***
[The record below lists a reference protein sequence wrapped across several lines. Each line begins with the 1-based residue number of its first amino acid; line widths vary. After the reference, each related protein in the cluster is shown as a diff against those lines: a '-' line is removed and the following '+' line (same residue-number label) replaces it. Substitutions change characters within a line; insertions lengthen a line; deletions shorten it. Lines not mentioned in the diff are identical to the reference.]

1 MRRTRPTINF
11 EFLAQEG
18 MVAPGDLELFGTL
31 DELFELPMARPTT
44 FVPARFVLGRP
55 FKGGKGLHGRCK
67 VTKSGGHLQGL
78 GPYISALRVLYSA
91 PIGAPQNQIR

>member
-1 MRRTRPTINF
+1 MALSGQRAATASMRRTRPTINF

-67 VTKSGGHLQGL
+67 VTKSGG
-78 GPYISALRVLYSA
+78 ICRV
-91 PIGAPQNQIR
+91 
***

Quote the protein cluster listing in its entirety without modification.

[The record below lists a reference protein sequence wrapped across several lines. Each line begins with the 1-based residue number of its first amino acid; line widths vary. After the reference, each related protein in the cluster is shown as a diff against those lines: a '-' line is removed and the following '+' line (same residue-number label) replaces it. Substitutions change characters within a line; insertions lengthen a line; deletions shorten it. Lines not mentioned in the diff are identical to the reference.]

1 MRRTRPTINF
11 EFLAQEG
18 MVAPGDLELFGTL
31 DELFELPMARPTT
44 FVPARFVLGRP
55 FKGGKGLHGRCK
67 VTKSGGHLQGL
78 GPYISALRVLYSA
91 PIGAPQNQIR

>member
-1 MRRTRPTINF
+1 MALSGQRAATASMRRTRPTINF

-67 VTKSGGHLQGL
+67 VTKSGG
-78 GPYISALRVLYSA
+78 ICRV
-91 PIGAPQNQIR
+91 